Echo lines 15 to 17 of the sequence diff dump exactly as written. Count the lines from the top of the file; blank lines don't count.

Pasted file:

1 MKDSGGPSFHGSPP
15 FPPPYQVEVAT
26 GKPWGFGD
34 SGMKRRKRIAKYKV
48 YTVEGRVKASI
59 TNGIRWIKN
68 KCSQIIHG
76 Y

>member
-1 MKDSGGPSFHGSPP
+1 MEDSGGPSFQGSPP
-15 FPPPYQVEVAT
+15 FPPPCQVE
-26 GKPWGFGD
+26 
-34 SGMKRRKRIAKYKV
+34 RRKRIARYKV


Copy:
+26 
-34 SGMKRRKRIAKYKV
+34 RRKRIARYKV